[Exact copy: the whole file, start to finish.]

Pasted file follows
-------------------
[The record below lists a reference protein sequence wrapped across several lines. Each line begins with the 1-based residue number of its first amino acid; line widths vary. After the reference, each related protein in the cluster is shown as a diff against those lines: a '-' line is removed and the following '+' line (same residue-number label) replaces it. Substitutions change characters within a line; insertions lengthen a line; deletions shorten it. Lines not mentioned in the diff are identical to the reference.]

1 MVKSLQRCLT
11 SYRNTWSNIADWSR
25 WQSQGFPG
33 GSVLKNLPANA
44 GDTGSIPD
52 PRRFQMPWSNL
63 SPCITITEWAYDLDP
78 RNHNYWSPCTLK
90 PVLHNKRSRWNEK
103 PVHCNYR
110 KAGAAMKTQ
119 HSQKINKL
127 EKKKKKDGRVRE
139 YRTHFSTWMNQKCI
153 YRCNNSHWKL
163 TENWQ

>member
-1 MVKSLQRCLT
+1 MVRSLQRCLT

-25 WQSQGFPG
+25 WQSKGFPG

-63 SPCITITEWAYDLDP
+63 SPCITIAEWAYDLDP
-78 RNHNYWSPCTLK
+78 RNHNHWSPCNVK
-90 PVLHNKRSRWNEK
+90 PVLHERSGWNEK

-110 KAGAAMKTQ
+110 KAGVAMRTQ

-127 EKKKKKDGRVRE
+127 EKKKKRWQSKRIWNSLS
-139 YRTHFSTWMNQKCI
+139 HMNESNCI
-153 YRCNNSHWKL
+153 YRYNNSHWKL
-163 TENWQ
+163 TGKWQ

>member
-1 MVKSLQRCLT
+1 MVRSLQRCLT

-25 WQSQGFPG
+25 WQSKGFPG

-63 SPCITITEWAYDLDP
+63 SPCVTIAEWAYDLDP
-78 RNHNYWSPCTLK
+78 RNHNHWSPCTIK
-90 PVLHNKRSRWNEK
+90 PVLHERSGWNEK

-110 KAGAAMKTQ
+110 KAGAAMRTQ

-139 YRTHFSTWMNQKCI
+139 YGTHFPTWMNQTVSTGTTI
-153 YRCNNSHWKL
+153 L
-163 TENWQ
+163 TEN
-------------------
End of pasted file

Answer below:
[The record below lists a reference protein sequence wrapped across several lines. Each line begins with the 1-based residue number of its first amino acid; line widths vary. After the reference, each related protein in the cluster is shown as a diff against those lines: a '-' line is removed and the following '+' line (same residue-number label) replaces it. Substitutions change characters within a line; insertions lengthen a line; deletions shorten it. Lines not mentioned in the diff are identical to the reference.]

1 MVKSLQRCLT
11 SYRNTWSNIADWSR
25 WQSQGFPG
33 GSVLKNLPANA
44 GDTGSIPD
52 PRRFQMPWSNL
63 SPCITITEWAYDLDP
78 RNHNYWSPCTLK
90 PVLHNKRSRWNEK
103 PVHCNYR
110 KAGAAMKTQ
119 HSQKINKL
127 EKKKKKDGRVRE
139 YRTHFSTWMNQKCI
153 YRCNNSHWKL
163 TENWQ

>member
-1 MVKSLQRCLT
+1 MVRSLQRCLT

-25 WQSQGFPG
+25 WQSKGFPG

-63 SPCITITEWAYDLDP
+63 SPCITIAEWAYDLDP
-78 RNHNYWSPCTLK
+78 RNHNHWSPCNVK
-90 PVLHNKRSRWNEK
+90 PVLHERSGWNEK

-110 KAGAAMKTQ
+110 KAGVAMRTQ

-127 EKKKKKDGRVRE
+127 EKKKKRWQSKRIWNSLS
-139 YRTHFSTWMNQKCI
+139 HMNESNCI
-153 YRCNNSHWKL
+153 YRYNNSHWKL
-163 TENWQ
+163 TGKWQ

>member
-1 MVKSLQRCLT
+1 MVRSLQRCLT

-25 WQSQGFPG
+25 WQSKGFPG

-63 SPCITITEWAYDLDP
+63 SPCVTIAEWAYDLDP
-78 RNHNYWSPCTLK
+78 RNHNHWSPCTIK
-90 PVLHNKRSRWNEK
+90 PVLHERSGWNEK

-110 KAGAAMKTQ
+110 KAGAAMRTQ

-139 YRTHFSTWMNQKCI
+139 YGTHFPTWMNQTVSTGTTI
-153 YRCNNSHWKL
+153 L
-163 TENWQ
+163 TEN